Recently, KraneShares partnered with Bosera Asset Management to launch the first mainland China equity ETF utilizing a MSCI index (ticker KBA). I spent the last week traveling with the senior leadership of Bosera Asset Management through several American cities on investor meetings. Bosera CIO Charles Wang and Head of Macro Strategy Fengchun Wei shared their views on China with prospective investors and made some observations about the predominant Western perspective regarding investing in China.
Both Wang and Wei expressed surprise at the prevalence of the view that China is on a trajectory that can neither be altered nor stopped. Both are trained to look at prospective investments with a critical eye, but they see many more reasons for optimism than does the typical American investor. Only a generation removed from the cultural revolution, China has come a long way quickly, and while growing pains are to be expected, Bosera feels a backwards slide the scale of which many Americans are predicting is not a likely outcome.
Wang and Wei repeatedly pointed out that China’s new leadership is by far the single most important factor in China today. The new President and Premier are very aware of the issues China faces economically and socially. Before making a determination on China’s future, Bosera feels investors should evaluate what the new leaders have accomplished in their first year, the resources at their disposable and their stated priorities. Both Wang and Wei feel there is a preoccupation with China’s liabilities without considering the assets on China’s balance sheet. When looking at China’s future, they point out it is crucial that investors know and understand the leadership’s resolve to implement reform and head off a crisis.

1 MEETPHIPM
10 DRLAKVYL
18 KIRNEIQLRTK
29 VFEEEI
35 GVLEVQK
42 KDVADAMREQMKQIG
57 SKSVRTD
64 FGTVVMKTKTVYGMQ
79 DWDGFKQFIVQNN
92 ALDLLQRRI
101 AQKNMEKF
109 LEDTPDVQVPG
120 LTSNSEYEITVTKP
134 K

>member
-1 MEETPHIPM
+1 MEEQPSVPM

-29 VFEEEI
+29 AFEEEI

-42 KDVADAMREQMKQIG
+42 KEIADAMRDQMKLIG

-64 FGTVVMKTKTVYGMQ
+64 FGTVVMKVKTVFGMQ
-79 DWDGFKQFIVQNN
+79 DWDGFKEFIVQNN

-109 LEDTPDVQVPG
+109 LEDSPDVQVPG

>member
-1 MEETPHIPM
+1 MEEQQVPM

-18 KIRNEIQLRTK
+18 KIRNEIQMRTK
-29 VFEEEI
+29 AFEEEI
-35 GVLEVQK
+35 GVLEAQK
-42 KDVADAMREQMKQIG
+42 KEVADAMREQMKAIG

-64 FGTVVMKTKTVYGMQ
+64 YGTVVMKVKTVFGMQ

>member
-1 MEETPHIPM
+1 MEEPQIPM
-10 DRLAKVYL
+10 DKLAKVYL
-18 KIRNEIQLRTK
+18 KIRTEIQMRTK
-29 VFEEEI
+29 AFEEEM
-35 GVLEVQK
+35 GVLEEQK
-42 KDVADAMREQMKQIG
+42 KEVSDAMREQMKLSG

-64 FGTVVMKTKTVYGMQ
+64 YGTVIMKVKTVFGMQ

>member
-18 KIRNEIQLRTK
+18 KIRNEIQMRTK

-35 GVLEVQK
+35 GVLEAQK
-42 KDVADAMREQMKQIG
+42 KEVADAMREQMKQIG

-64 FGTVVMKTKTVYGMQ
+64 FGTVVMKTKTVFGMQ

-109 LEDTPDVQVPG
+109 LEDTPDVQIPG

As previously stated in China’s 12th Five Year Plan, there are four major areas of focus by the leadership to offset fixed investment as a driver of GDP:
- Technology & E-commerce – China needs to move up the value chain. Baidu, Alibaba, and Tencent, commonly referred to as BAT, are the role model for China’s continued push into technology and continued retail sales taking place on-line. Bloomberg estimates 7.9% of all retail sales took place online in 2013. In 1982 only 1% of the Chinese population had a college degree versus 10% today.
- Pollution – The leaders of China are very aware of this issue and are working to remedy the situation.
- Urbanization – In 1980 less than 20% of China’s population lived in cities. Today over 50% live in cities with another 100mm more to expected to move into cities within the decade as China moves toward the stated goal of a 75% urbanization rate. Urbanization raises the standard of living, provides access to service oriented jobs and has driven growth of their middle class. As China urbanizes the GDP per capita has increased. The healthcare sector will be a key beneficiary of urbanization as well.
- SOE Reform – Recently Chinese energy companies announced privatizing elements of their businesses. This reform will likely spread to other sectors. Bosera viewed the recent bankruptcy as a positive as it reaffirms the leadership’s commitment toward free markets and eliminating excess capacity. Eliminating overleveraged and poorly financed companies is a good thing.
Bosera does not know exactly when China’s markets will rebound. They do believe that valuations are very low (MSCI China A’s P/E of 11, P/B of 1.58 and P/S of 0.97 versus MSCI ACWI’s P/E of 16, P/B of 2, and P/S of 1.28). The market is at a three year low, has hit a level of technical support, and remains+60% off the all-time high. Like the S&P 500, EPS share of MSCI China A doubled since the financial crisis though China’s markets are up only 50% from the lows.
Historically, contrarian investors with conviction have reaped rewards for investing in China when some considered it to be in crisis. Bosera does not believe China is currently in crisis, though the firm does believe the equity market has priced one in. As the following examples highlight, past down-periods have made for good investment opportunities.
Post-Cultural Revolution late 1970s/early 1980s
Concerns: Economy in very poor shape.